• Excerpt: Sokurov has changed enough of Faust to make the story his own, but the film doesn’t explain the reasons for the alterations it makes; it doesn’t do a clear job justifying itself and explaining why we needed this skewed take on the legend.

Jodorowsky’s Dune

Sean Axmaker @ Turner Classic Movies

  • Excerpt: Jodorowsky’s Dune, a documentary by veteran producer and first-time director Frank Pavich, recounts the development of and creative energy behind this unlikely project with an enthusiasm that can’t help but excite viewers.

Prom Night

Peter Nellhaus @ Coffee Coffee and more Coffee


Kristen Lopez @ ClassicFlix

Spinning Discs: Heroes and Villains

Bob Cashiil @

  • Excerpt: Reviews of new discs including Captain America: The Winter Soldier and Herzog: The Collection

Tie Me Up! Tie Me Down!

James Kendrick @ The QNetwork

  • Excerpt: Almodóvar’s deranged, provocative romance, which somehow manages to generate a real sense of affection amid the handcuffs, surgical tape, and rope

Other Reviews from 2012 and earlier

Beneath the Blindfold

Jennie Kermode @ Eye For Film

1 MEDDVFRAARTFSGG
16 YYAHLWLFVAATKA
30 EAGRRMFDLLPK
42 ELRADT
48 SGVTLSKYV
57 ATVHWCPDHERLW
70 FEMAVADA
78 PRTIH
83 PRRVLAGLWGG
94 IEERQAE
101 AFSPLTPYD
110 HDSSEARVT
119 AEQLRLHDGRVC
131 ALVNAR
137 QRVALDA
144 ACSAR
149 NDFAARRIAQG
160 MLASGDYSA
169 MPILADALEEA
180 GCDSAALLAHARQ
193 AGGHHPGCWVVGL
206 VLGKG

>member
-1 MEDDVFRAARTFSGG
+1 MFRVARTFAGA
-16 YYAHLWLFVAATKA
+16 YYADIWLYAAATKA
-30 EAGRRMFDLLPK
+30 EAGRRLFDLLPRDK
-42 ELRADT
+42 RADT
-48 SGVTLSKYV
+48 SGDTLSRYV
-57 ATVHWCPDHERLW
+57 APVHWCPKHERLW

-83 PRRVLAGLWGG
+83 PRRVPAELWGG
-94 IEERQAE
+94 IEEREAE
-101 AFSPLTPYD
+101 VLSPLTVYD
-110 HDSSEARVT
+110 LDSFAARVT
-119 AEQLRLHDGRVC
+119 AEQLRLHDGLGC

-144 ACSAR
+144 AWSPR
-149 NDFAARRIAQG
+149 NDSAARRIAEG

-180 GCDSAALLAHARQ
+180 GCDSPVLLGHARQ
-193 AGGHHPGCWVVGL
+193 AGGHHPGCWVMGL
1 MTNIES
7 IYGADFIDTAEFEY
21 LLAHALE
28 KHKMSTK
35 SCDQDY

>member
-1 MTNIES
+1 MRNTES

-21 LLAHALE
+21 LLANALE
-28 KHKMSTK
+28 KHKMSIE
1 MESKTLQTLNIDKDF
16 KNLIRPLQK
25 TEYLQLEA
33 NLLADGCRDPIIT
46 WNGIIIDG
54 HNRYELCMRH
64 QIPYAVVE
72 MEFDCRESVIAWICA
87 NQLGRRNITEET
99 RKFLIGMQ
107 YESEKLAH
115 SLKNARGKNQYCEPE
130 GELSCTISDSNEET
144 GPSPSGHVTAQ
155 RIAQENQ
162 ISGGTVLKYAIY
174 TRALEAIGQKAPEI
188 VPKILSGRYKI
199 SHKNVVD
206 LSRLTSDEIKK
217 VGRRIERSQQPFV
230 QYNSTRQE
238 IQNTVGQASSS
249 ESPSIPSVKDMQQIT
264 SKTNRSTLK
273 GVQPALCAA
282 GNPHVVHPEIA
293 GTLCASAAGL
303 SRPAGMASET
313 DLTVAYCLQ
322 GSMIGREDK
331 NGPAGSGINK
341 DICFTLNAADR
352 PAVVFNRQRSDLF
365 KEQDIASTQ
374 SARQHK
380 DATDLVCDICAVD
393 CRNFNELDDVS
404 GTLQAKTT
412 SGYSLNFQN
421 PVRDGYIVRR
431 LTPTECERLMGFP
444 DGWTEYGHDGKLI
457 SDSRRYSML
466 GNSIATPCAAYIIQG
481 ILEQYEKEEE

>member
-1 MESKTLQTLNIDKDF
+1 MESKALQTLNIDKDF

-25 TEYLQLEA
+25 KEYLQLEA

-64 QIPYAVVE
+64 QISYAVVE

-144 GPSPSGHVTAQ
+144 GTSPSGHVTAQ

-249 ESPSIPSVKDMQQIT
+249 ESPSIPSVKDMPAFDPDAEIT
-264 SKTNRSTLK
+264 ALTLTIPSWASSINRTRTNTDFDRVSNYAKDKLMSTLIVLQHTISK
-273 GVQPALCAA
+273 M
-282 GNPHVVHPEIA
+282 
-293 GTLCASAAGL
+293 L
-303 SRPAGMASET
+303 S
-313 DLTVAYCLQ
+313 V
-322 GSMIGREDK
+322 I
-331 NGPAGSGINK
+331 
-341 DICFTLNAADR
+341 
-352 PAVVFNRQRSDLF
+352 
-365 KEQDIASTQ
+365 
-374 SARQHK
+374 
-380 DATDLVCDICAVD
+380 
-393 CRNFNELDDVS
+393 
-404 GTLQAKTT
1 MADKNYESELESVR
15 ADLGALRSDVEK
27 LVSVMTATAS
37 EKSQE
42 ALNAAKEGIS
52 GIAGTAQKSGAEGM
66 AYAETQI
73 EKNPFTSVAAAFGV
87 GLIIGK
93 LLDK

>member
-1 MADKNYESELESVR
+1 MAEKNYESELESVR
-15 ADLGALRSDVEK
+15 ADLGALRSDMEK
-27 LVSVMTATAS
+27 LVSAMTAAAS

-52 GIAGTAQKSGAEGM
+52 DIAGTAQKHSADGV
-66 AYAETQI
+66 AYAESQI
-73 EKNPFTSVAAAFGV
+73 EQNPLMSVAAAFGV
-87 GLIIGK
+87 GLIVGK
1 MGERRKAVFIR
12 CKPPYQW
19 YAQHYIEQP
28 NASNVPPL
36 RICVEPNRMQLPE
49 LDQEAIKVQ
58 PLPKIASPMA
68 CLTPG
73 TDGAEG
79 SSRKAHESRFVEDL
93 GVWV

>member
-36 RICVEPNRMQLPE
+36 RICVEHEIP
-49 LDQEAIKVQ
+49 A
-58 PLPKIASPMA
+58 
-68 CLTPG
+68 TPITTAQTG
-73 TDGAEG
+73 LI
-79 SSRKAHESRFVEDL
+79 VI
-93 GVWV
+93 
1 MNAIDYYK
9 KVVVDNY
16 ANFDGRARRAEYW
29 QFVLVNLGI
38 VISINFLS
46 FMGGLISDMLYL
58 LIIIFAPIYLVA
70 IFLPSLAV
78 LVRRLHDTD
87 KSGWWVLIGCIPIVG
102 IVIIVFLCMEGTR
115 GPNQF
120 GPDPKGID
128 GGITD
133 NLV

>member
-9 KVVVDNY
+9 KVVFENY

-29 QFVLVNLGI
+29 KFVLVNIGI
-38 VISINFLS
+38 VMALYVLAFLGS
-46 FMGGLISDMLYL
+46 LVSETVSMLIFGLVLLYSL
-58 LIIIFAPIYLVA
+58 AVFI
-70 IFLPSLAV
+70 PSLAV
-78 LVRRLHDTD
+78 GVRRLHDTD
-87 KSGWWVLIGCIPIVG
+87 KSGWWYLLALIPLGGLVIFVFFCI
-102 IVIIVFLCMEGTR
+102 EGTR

Confidence Girl

Dennis Schwartz @ Dennis Schwartz Movie Reviews

Cry Terror!

Dennis Schwartz @ Dennis Schwartz Movie Reviews

Dark Passage

Edgar Chaput @ Sound on Sight

  • Excerpt: Dark Passage’s title works as an unnervingly apt description of the trials and tribulations its protagonist must fight through in the hope of righting the wrongs done to him. Starting from the ground up, his psychological, mental and even physical stamina are equally tested as the police, a fiery and scornful old flame, and a nosy blackmailer keep mounting the pressure on Vincent’s shoulders.

The Decks Ran Red

Dennis Schwartz @ Dennis Schwartz Movie Reviews


Carson Lund @ Slant Magazine

  • Excerpt: Death-haunted work often grips the twilight stages of great artist’s careers, and this one is no exception: Wilder’s penultimate effort disperses the funereal gloom of its opening scenes across its runtime all while disentangling, flashback by flashback, the events leading up to the titular diva’s horrifying suicide.

Hell’s Headquarters

Dennis Schwartz @ Dennis Schwartz Movie Reviews

The Lair of the White Worm

Jennie Kermode @ Eye For Film


Marilyn Ferdinand @ Ferdy on Films

  • Excerpt: Laughter may seem to have passed its moment in history by not depicting the ruin that befell stockbrokers like Mortimer Gibson, but it foreshadows the desperation of the Depression while offering an escapist resolution to the love triangle that would become de rigueur in the 1930s, thus making it the prototype for screwball comedy.

The Living Ghost

James Jay Edwards @ FilmFracture

  • Excerpt: Cinema Fearité Presents ‘The Living Ghost’ – A Traditional Pre-Romero Zombie Movie

The Steel Trap

Dennis Schwartz @ Dennis Schwartz Movie Reviews

Yokai Monsters: Spook Warfare

Gregory J. Smalley @ 366 Weird Movies

  • Excerpt: …like the work of a Japanese Sid and Marty Krofft filming a Hammer horror script in the style of a samurai flick.